Fighting the Good Fight

There is so much work left to do…

That is what I think when I hear about or read about or see an example of ignorance in one form or another about the state of contemporary concert music today. It is the reason why I started a radio show back when I lived in Oklahoma, and it’s the reason why I decided to interview 50 composers and edit their words into something that both laymen and professionals can find both entertaining and informative. It is what I have been reminded of by a confused and confusing newspaper article and what compels me to respond.

Recently the Guardian‘s Fiona Maddocks gave to the world “Women composers: Notes from the musical margins,” an article that both decries the lack of female composers in today’s musical world and provides vivid examples of the exact attitude that has made it so difficult for composers of both genders to gain a foothold in that world. For most of the article Maddock seems as if she’s going to speak truth to power with regard to the lack of mainstream composers who are women (albeit with a severely European view). And then she closes with this:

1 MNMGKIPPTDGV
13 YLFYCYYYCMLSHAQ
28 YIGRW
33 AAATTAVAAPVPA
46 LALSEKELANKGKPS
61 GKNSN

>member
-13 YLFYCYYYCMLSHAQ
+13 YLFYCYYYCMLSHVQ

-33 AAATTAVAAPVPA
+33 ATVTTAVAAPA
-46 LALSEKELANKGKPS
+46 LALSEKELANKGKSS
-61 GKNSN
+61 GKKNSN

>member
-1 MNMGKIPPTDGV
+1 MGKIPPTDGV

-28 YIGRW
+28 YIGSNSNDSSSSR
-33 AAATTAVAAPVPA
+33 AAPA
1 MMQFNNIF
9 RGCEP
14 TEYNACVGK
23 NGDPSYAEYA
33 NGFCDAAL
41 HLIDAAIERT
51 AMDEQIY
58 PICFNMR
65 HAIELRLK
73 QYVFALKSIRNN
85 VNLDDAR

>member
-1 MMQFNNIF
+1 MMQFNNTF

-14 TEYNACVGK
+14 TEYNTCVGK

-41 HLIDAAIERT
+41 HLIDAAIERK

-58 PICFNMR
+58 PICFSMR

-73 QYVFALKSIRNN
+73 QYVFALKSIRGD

So now that the alibis and inequalities have gone, all doors are open. Still we cannot escape the unanswered, unfashionable and, certainly, uncomfortable question: for all the many good, even excellent women composers, why has there not yet been a great one? Where is the possessed, wild-eyed, crackpot female answer to Beethoven, who battled on throught [sic] deafness, loneliness, financial worry and disease to create timeless masterpieces?

The answer, and I run for cover even raising the matter, may lie in biology or even psychopathology.

With these few, misguided words, Maddocks eviscerates any chance that anyone could or should take her seriously on the subject of contemporary composers—not only women, but of any contemporary composer. She reflects the lazy fetishism of “glorious Ludwig Van” that seems to still run through the veins of so many in the music community by equating what was one man’s life history (no doubt through the filter of spin-doctor-biographers, as is often the case) with what all composers should have to experience.